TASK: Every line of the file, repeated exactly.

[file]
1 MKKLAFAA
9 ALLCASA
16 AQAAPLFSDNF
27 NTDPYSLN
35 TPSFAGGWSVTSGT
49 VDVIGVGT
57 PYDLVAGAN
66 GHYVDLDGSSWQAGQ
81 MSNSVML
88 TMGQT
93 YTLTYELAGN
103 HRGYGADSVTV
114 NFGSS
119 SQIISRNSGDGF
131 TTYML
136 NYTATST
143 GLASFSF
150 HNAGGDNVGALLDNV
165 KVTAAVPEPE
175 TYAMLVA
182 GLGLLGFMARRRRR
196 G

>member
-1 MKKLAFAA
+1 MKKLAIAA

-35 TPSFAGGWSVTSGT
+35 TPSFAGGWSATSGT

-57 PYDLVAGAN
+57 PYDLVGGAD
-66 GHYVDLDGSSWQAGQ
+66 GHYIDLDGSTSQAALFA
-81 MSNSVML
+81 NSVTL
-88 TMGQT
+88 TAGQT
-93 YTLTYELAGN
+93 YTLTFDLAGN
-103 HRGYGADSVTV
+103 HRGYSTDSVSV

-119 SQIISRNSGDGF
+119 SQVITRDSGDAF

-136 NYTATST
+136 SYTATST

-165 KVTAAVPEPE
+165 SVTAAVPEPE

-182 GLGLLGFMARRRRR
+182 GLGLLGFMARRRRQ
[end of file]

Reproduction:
1 MKKLAFAA
9 ALLCASA
16 AQAAPLFSDNF
27 NTDPYSLN
35 TPSFAGGWSVTSGT
49 VDVIGVGT
57 PYDLVAGAN
66 GHYVDLDGSSWQAGQ
81 MSNSVML
88 TMGQT
93 YTLTYELAGN
103 HRGYGADSVTV
114 NFGSS
119 SQIISRNSGDGF
131 TTYML
136 NYTATST
143 GLASFSF
150 HNAGGDNVGALLDNV
165 KVTAAVPEPE
175 TYAMLVA
182 GLGLLGFMARRRRR
196 G

>member
-1 MKKLAFAA
+1 MKKLAIAA

-35 TPSFAGGWSVTSGT
+35 TPSFAGGWSATSGT

-57 PYDLVAGAN
+57 PYDLVGGAD
-66 GHYVDLDGSSWQAGQ
+66 GHYIDLDGSTSQAALFA
-81 MSNSVML
+81 NSVTL
-88 TMGQT
+88 TAGQT
-93 YTLTYELAGN
+93 YTLTFDLAGN
-103 HRGYGADSVTV
+103 HRGYSTDSVSV

-119 SQIISRNSGDGF
+119 SQVITRDSGDAF

-136 NYTATST
+136 SYTATST

-165 KVTAAVPEPE
+165 SVTAAVPEPE

-182 GLGLLGFMARRRRR
+182 GLGLLGFMARRRRQ